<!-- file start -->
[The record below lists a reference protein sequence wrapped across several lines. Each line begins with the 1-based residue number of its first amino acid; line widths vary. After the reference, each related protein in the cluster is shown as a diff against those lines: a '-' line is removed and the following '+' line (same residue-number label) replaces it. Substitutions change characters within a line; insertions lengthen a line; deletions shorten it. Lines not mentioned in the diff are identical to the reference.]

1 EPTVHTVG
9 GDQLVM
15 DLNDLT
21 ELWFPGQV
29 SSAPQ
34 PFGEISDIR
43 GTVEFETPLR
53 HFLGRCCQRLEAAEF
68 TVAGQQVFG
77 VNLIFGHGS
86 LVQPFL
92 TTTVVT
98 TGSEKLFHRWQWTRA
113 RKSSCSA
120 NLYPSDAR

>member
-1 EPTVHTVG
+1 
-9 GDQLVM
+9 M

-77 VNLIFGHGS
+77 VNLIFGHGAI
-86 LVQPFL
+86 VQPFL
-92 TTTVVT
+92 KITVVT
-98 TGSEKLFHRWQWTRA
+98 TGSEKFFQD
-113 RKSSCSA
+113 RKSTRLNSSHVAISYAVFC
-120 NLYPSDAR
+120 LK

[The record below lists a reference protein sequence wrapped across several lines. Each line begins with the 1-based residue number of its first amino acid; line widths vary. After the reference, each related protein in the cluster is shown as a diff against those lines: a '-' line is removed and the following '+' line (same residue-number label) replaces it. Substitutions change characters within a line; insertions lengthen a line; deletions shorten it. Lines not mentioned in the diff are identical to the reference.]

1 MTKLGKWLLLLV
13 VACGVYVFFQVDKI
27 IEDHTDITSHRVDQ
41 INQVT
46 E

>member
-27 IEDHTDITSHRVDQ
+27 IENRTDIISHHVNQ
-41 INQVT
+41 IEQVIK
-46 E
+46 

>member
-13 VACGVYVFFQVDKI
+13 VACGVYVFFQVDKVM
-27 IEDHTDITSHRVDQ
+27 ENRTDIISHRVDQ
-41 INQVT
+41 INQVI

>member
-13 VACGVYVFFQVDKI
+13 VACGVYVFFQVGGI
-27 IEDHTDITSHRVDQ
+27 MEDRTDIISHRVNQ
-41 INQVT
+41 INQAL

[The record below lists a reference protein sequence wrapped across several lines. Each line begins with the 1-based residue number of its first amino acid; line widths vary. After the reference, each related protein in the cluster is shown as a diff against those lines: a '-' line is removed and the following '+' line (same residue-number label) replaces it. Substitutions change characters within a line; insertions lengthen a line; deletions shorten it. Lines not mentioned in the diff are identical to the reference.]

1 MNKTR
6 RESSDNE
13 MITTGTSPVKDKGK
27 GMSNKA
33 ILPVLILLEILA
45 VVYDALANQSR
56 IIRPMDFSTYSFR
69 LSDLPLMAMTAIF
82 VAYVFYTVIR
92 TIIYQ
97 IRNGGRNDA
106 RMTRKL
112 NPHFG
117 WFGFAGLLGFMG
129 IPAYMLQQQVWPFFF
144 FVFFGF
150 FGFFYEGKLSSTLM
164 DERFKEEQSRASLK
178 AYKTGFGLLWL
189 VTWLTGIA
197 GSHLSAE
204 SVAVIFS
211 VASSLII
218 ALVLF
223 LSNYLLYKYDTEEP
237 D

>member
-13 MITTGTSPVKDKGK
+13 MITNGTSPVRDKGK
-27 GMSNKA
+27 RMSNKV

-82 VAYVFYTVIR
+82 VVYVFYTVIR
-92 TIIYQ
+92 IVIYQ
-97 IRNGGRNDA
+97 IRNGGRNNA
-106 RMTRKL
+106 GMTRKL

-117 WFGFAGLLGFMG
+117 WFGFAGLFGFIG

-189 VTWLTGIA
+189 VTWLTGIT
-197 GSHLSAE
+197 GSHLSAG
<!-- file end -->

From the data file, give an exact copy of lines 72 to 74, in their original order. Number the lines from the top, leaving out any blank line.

97 IRNGGRNDA
106 RMTRKL
112 NPHFG